[ix] Satoh, A., Tsuji, S., Okada, Y., Murakami, N., Urami, M., Nakagawa, K., Ishikura, M., Katagiri, M., Koga, Y., & Shirasawa, T. (2009). Preliminary Clinical Evaluation of Toxicity and Efficacy of A New Astaxanthin-rich Haematococcus pluvialis Extract. Journal of clinical biochemistry and nutrition, 44(3), 280–284. (Source)
[x] Lobos, P., Bruna, B., Cordova, A., Barattini, P., Galáz, J. L., Adasme, T., Hidalgo, C., Muñoz, P., & Paula-Lima, A. (2016). Astaxanthin Protects Primary Hippocampal Neurons against Noxious Effects of Aβ-Oligomers. Neural plasticity, 2016, 3456783. (Source)
[xi] Imai, A., Oda, Y., Ito, N., Seki, S., Nakagawa, K., Miyazawa, T., & Ueda, F. (2018). Effects of Dietary Supplementation of Astaxanthin and Sesamin on Daily Fatigue: A Randomized, Double-Blind, Placebo-Controlled, Two-Way Crossover Study. Nutrients, 10(3), 281. (Source)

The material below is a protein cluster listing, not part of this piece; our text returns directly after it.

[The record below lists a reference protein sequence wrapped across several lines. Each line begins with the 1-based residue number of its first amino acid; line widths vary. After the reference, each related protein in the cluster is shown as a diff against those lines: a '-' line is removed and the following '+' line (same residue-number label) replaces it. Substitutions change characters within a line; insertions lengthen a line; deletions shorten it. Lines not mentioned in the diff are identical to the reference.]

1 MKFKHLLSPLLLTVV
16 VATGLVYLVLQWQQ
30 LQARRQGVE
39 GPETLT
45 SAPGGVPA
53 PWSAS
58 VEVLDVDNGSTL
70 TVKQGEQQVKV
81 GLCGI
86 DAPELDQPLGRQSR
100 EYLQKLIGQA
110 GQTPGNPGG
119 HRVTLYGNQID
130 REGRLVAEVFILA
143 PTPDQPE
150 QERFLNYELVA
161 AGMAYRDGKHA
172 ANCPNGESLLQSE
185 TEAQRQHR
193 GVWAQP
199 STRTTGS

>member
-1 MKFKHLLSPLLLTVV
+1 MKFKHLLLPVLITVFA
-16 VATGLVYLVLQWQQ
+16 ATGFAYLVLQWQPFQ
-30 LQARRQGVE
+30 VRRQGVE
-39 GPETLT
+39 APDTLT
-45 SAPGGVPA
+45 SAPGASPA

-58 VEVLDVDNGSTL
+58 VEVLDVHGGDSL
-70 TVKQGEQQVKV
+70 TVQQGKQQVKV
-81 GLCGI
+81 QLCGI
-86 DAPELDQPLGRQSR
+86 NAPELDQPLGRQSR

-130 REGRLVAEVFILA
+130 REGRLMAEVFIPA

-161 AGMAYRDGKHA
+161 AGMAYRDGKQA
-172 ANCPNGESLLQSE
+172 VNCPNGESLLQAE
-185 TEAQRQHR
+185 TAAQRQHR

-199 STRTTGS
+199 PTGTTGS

[xii] Sztretye, M., Dienes, B., Gönczi, M., Czirják, T., Csernoch, L., Dux, L., Szentesi, P., & Keller-Pintér, A. (2019). Astaxanthin: A Potential Mitochondrial-Targeted Antioxidant Treatment in Diseases and with Aging. Oxidative medicine and cellular longevity, 2019, 3849692. (Source)
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[xiv] Nakagawa, K., Kiko, T., Miyazawa, T., Carpentero Burdeos, G., Kimura, F., Satoh, A., & Miyazawa, T. (2011). Antioxidant effect of astaxanthin on phospholipid peroxidation in human erythrocytes. The British journal of nutrition, 105(11), 1563–1571. (Source)
[xv] Wu, W., Wang, X., Xiang, Q., Meng, X., Peng, Y., Du, N., Liu, Z., Sun, Q., Wang, C., & Liu, X. (2014). Astaxanthin alleviates brain aging in rats by attenuating oxidative stress and increasing BDNF levels. Food & function, 5(1), 158–166. (Source)